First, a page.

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Dumb Lemon

It's hard to dislike Don Lemon, but I've managed it. He's articulate and bright-eyed and presentable and charming, and he exudes an attribute that it is easy to mistake for naive, youthful earnestness. For the longest time, I assumed he was about thirty years old. In fact I found out the other day that he's fifty-one.

Fifty-one! When I found out that he was that old, I realized that what I had taken for naive, youthful earnestness was out-and-out fatuity. That look of wide-eyed youth is, in fact, the look of a middle-aged man who has spent his life in front of cameras and never accumulated much knowledge – and certainly very little in the way of wisdom – about the complex, challenging world beyond the big-city TV studios.

This, of course, puts him in good company at CNN, where the authoritative delivery and on-camera skills of the likes of Wolf Blitzer and Becky Anderson go a long way toward covering up their staggering obtuseness and ignorance. As Donald Trump himself put it, in his typically subtle fashion, in a tweet on August 10, 2016: “Don Lemon is a lightweight — dumb as a rock.”

Lemon has apparently never studied anything other than journalism. Until landing at CNN in 2006, he spent his career bouncing, as in Ted Baxter's back story on The Mary Tyler Moore Show, from one local TV news operation to another – working as a weekend anchor here, a co-anchor there.

There's a reason why in Britain they call people like him “news readers” and not anchors or journalists – all they do, after all, is sit there and read aloud copy that (usually) other people have written. To call a guy like Lemon a journalist is to insult innumerable men and women around the world who, in exchange for small fractions of the kind of salary made by a Don Lemon, are courageously risking their lives in autocratic countries and war zones and regions controlled by drug lords out of a sheer determination to discover and report the truth.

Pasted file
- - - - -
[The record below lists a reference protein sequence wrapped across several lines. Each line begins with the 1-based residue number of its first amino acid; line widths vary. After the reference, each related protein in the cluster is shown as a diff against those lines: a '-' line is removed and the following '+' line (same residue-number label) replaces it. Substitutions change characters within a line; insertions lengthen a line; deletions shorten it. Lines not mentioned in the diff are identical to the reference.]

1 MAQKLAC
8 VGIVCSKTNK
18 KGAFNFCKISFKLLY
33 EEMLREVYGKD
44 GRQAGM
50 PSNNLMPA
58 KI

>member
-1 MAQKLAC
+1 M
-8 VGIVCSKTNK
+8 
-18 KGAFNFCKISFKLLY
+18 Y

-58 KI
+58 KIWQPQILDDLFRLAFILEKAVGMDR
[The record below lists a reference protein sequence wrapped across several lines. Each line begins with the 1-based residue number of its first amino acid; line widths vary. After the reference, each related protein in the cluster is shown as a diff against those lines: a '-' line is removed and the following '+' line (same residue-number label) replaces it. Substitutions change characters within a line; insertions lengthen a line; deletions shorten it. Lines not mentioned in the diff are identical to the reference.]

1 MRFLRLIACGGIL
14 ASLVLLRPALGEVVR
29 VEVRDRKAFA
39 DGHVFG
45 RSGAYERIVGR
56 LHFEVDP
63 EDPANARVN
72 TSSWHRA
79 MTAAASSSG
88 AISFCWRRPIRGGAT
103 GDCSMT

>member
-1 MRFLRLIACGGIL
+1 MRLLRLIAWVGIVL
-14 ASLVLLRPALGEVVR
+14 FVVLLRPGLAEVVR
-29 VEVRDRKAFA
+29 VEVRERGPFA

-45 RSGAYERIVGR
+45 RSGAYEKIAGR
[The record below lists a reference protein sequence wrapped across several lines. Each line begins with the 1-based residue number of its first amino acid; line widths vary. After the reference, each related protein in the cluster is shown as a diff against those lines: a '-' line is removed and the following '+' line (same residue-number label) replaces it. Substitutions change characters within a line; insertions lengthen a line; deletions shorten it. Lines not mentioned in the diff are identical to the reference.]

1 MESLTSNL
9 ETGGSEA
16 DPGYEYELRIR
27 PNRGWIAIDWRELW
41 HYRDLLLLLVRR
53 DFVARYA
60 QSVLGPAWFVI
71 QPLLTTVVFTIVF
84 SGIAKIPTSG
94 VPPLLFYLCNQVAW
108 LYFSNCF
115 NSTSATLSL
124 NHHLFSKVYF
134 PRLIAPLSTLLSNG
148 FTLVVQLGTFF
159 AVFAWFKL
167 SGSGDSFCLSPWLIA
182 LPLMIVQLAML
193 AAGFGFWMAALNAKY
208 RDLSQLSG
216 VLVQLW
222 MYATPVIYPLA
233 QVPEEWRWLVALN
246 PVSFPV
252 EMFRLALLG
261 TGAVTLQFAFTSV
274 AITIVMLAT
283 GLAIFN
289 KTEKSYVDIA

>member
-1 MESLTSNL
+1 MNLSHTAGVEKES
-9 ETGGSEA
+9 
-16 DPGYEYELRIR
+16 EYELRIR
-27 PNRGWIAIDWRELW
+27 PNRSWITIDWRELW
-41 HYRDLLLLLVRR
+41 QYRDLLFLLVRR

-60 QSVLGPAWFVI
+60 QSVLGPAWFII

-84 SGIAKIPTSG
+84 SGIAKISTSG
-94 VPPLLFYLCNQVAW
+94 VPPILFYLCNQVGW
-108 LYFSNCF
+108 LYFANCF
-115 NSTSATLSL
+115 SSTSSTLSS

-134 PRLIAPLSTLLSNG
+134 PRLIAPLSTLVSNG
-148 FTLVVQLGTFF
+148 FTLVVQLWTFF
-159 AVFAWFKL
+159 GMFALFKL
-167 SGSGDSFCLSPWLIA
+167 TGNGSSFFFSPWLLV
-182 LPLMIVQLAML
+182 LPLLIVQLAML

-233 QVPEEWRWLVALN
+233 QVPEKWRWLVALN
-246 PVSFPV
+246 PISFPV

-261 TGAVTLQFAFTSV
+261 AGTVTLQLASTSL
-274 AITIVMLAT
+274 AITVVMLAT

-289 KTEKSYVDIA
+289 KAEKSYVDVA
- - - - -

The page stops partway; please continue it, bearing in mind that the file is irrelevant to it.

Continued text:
In a discussion with a guest about gun control, Lemon said he had been able to buy an automatic weapon in Colorado; the guest asked him about the gun in question and ascertained that it was, in fact, a semi-automatic. Lemon didn't know the difference. (This kind of mistake is, of course, common among journalists who have strong opinions about gun control but who obviously know nothing about guns.)

Lemon dismissed his guest's correction, calling it a matter of mere “semantics.” The guest, knowing better, pointed out that he was talking about “the difference between breaking the law and not breaking the law.”